The Company, through its Italian subsidiary, Matthews International S.p.A., has several loans with various Italian banks. Outstanding borrowings on these loans totaled €2.4 million ($2,528) and €3.2 million ($3,538) at March 31, 2017 and September 30, 2016, respectively. Matthews International S.p.A. also has multiple lines of credit totaling €11.3 million ($12,102) with the same Italian banks. Outstanding borrowings on these lines were €6.1 million ($6,469) and €5.2 million ($5,801) at March 31, 2017 and September 30, 2016, respectively. The weighted-average interest rate on outstanding Matthews International S.p.A. borrowings at March 31, 2017 and 2016 was 2.31% and 3.47%, respectively.
In September 2014, a demand was filed by a customer seeking to draw upon a letter of credit issued by the Company of £8,570,000 ($10,701 at March 31, 2017) with respect to a performance guarantee on a project in Saudi Arabia. Management assessed the customer's demand to be without merit and initiated an action with the court in the United Kingdom (the "Court"). Pursuant to this action, an order was issued by the Court in January 2015 requiring that, upon receipt by the customer, the funds were to be remitted by the customer to the Court pending resolution of the dispute between the parties. As a result, the Company made payment on the draw to the financial institution for the letter of credit and the funds were ultimately received by the customer. The customer did not remit the funds to the Court as ordered. On June 14, 2016, the Court ruled completely in favor of Matthews following a trial on the merits. However, as the customer has neither yet remitted the funds nor complied with the final, un-appealed orders of the Court, it is possible the resolution of this matter could have an unfavorable financial impact on Matthews’ results of operations. As of March 31, 2017 and September 30, 2016, the Company has presented the funded letter of credit within other current assets on the Consolidated Balance Sheet.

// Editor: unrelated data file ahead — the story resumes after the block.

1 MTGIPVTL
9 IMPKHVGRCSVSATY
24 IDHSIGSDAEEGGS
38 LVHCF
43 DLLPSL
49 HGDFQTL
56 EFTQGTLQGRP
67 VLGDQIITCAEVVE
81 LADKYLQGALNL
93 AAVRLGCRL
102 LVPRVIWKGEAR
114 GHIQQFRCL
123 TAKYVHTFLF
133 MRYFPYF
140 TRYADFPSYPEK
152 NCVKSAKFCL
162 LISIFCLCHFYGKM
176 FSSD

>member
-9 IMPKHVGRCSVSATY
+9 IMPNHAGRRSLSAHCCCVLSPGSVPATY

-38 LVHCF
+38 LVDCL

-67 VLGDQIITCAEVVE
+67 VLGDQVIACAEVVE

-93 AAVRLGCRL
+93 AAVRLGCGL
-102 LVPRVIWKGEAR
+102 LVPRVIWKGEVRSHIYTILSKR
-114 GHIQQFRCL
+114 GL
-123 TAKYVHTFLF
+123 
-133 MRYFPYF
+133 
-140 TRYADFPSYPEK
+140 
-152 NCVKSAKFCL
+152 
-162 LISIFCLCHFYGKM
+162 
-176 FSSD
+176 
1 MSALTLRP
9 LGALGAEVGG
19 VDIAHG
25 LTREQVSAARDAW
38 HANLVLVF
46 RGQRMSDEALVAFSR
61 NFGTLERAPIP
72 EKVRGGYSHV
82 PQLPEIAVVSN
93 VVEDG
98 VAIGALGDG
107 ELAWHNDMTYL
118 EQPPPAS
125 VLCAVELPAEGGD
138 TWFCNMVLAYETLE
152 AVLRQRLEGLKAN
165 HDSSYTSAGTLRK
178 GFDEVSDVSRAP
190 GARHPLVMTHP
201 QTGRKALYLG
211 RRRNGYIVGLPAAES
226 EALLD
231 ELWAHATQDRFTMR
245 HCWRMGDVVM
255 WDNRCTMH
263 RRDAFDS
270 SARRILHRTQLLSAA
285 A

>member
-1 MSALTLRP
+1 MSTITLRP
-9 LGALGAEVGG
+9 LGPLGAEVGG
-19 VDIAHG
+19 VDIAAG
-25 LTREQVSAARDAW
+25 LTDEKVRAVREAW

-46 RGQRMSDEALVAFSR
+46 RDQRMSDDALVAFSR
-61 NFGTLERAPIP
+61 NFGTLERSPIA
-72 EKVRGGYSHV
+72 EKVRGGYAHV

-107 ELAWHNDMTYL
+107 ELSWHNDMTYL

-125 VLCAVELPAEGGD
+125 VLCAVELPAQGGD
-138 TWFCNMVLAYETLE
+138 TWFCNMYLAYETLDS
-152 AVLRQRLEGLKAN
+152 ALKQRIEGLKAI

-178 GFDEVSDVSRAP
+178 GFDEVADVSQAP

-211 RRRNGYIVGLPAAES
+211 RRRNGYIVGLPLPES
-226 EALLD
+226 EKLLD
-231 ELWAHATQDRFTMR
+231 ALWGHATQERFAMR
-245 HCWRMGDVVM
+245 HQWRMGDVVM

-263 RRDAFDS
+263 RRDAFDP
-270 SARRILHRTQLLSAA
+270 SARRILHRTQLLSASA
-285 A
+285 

As of March 31, 2017 and September 30, 2016, the fair value of the Company's long-term debt, including current maturities, approximated the carrying value included in the Consolidated Balance Sheet.
The entire disclosure for information about short-term and long-term debt arrangements, which includes amounts of borrowings under each line of credit, note payable, commercial paper issue, bonds indenture, debenture issue, own-share lending arrangements and any other contractual agreement to repay funds, and about the underlying arrangements, rationale for a classification as long-term, including repayment terms, interest rates, collateral provided, restrictions on use of assets and activities, whether or not in compliance with debt covenants, and other matters important to users of the financial statements, such as the effects of refinancing and noncompliance with debt covenants.
Reference 1: http://www.xbrl.org/2003/role/presentationRef